Cooper Companies (NYSE:COO) has had a rough month with its share price down 6.2%. However, stock prices are usually driven by a company’s financial performance over the long term, which in this case looks quite promising. In this article, we decided to focus on Cooper Companies’ ROE.
Return on equity or ROE is a key measure used to assess how efficiently a company’s management is utilizing the company’s capital. In other words, it is a profitability ratio which measures the rate of return on the capital provided by the company’s shareholders.
How Do You Calculate Return On Equity?
ROE can be calculated by using the formula:
Return on Equity = Net Profit (from continuing operations) ÷ Shareholders’ Equity
So, based on the above formula, the ROE for Cooper Companies is:
14% = US$939m ÷ US$6.9b (Based on the trailing twelve months to January 2022).
The ‘return’ refers to a company’s earnings over the last year. Another way to think of that is that for every $1 worth of equity, the company was able to earn $0.14 in profit.
What Has ROE Got To Do With Earnings Growth?
We have already established that ROE serves as an efficient profit-generating gauge for a company’s future earnings. Depending on how much of these profits the company reinvests or “retains”, and how effectively it does so, we are then able to assess a company’s earnings growth potential. Assuming everything else remains unchanged, the higher the ROE and profit retention, the higher the growth rate of a company compared to companies that don’t necessarily bear these characteristics.
A Side By Side comparison of Cooper Companies’ Earnings Growth And 14% ROE
At first glance, Cooper Companies seems to have a decent ROE. On comparing with the average industry ROE of 10% the company’s ROE looks pretty remarkable. This certainly adds some context to Cooper Companies’ exceptional 53% net income growth seen over the past five years. We believe that there might also be other aspects that are positively influencing the company’s earnings growth. Such as – high earnings retention or an efficient management in place.
As a next step, we compared Cooper Companies’ net income growth with the industry, and pleasingly, we found that the growth seen by the company is higher than the average industry growth of 14%.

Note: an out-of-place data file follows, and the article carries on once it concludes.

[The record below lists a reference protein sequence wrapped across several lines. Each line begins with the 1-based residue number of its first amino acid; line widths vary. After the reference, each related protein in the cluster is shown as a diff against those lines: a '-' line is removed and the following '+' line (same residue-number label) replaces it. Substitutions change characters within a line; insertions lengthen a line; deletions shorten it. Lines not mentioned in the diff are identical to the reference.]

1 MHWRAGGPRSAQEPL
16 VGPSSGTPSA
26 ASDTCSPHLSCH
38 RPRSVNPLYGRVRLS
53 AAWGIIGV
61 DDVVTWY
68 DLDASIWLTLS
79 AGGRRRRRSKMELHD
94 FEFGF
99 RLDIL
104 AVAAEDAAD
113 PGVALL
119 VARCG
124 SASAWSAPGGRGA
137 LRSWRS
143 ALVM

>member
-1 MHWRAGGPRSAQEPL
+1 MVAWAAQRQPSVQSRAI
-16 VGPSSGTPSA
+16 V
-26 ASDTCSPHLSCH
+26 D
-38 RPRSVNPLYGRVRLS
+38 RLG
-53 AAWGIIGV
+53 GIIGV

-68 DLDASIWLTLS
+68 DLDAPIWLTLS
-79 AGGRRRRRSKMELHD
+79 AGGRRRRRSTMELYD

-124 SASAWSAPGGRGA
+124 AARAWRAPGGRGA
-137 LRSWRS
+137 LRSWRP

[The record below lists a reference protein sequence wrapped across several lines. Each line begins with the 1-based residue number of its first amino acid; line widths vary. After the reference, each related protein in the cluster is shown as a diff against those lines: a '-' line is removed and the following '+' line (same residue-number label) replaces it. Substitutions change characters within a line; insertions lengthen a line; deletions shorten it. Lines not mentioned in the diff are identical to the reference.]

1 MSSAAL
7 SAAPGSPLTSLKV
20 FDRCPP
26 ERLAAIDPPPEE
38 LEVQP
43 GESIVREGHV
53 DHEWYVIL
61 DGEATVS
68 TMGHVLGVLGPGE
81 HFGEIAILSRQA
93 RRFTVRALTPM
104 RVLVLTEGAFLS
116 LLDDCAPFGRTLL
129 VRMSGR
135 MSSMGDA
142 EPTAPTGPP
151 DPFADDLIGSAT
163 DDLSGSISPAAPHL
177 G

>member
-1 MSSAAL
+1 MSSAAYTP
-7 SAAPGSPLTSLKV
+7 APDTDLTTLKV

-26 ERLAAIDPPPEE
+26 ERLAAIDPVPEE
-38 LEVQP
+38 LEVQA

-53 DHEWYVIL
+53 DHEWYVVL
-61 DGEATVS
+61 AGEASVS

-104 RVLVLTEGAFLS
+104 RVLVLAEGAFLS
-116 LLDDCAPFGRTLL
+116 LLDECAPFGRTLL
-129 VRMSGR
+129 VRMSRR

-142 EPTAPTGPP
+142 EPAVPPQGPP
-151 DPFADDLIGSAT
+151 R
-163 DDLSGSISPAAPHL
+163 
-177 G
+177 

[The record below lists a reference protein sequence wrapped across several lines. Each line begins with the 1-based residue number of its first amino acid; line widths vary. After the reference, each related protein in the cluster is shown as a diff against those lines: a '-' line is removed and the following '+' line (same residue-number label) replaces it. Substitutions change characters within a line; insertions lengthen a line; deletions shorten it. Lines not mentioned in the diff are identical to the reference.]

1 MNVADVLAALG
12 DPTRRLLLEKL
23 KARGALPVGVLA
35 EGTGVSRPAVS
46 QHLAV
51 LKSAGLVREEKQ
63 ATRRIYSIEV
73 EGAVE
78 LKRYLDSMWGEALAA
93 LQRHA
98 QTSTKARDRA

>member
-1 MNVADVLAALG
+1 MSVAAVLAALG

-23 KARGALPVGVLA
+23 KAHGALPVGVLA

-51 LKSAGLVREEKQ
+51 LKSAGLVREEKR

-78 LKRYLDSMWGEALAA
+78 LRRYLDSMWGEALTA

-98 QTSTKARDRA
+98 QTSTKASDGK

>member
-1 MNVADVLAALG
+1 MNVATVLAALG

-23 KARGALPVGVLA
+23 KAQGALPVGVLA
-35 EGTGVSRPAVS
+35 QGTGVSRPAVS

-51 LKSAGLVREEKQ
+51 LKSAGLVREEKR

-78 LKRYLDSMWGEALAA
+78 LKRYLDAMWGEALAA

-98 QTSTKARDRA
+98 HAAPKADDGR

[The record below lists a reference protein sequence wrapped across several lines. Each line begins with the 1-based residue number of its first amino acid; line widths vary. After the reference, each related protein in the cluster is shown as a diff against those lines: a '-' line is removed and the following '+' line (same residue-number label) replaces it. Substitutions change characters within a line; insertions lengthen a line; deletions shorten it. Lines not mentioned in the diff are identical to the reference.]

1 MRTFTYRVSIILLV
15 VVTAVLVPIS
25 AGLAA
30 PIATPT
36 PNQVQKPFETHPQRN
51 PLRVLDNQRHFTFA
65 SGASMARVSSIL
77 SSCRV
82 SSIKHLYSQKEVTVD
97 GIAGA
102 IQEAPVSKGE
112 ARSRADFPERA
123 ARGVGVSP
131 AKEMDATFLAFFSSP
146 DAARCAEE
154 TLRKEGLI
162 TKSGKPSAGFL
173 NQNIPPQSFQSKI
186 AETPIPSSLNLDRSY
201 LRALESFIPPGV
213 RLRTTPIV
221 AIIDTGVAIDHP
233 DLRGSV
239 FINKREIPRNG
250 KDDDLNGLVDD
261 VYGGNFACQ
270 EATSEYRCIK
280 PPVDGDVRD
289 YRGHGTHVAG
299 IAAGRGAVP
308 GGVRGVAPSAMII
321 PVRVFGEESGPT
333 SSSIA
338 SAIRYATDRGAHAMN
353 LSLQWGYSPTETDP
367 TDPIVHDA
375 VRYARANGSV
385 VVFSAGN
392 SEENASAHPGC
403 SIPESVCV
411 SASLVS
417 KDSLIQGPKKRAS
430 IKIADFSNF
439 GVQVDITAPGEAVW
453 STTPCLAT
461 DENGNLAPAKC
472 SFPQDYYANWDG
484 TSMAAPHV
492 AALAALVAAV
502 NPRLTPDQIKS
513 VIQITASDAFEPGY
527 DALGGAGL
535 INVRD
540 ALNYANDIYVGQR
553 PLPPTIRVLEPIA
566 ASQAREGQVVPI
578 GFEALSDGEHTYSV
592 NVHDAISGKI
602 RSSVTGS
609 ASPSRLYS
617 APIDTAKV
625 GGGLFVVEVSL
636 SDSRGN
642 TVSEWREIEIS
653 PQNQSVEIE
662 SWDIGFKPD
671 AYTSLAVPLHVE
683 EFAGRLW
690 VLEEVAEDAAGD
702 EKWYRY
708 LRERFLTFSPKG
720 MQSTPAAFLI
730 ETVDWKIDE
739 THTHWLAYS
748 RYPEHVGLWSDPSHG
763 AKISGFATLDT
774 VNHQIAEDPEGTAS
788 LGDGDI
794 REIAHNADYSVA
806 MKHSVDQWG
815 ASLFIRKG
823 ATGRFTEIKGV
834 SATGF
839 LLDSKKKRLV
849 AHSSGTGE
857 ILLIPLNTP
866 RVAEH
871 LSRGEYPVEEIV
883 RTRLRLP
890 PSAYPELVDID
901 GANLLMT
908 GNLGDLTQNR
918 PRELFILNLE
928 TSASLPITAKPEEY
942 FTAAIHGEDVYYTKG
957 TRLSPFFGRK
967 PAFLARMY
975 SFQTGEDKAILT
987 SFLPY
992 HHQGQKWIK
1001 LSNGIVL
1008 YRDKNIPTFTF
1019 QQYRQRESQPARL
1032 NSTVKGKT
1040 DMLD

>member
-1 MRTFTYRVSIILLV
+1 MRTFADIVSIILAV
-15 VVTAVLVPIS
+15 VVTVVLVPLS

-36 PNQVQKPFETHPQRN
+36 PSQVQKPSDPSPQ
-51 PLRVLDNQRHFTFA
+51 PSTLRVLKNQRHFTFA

The basis for attaching value to a company is, to a great extent, tied to its earnings growth. What investors need to determine next is if the expected earnings growth, or the lack of it, is already built into the share price. By doing so, they will have an idea if the stock is headed into clear blue waters or if swampy waters await. Is Cooper Companies fairly valued compared to other companies? These 3 valuation measures might help you decide.
Is Cooper Companies Efficiently Re-investing Its Profits?
Cooper Companies’ three-year median payout ratio to shareholders is 0.7%, which is quite low. This implies that the company is retaining 99% of its profits. This suggests that the management is reinvesting most of the profits to grow the business as evidenced by the growth seen by the company.
Besides, Cooper Companies has been paying dividends for at least ten years or more. This shows that the company is committed to sharing profits with its shareholders. Existing analyst estimates suggest that the company’s future payout ratio is expected to drop to 0.3% over the next three years. However, the company’s ROE is not expected to change by much despite the lower expected payout ratio.
Overall, we are quite pleased with Cooper Companies’ performance. Specifically, we like that the company is reinvesting a huge chunk of its profits at a high rate of return. This of course has caused the company to see substantial growth in its earnings. Having said that, the company’s earnings growth is expected to slow down, as forecasted in the current analyst estimates. To know more about the company’s future earnings growth forecasts take a look at this free report on analyst forecasts for the company to find out more.
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This article by Simply Wall St is general in nature. We provide commentary based on historical data and analyst forecasts only using an unbiased methodology and our articles are not intended to be financial advice. It does not constitute a recommendation to buy or sell any stock, and does not take account of your objectives, or your financial situation. We aim to bring you long-term focused analysis driven by fundamental data. Note that our analysis may not factor in the latest price-sensitive company announcements or qualitative material. Simply Wall St has no position in any stocks mentioned.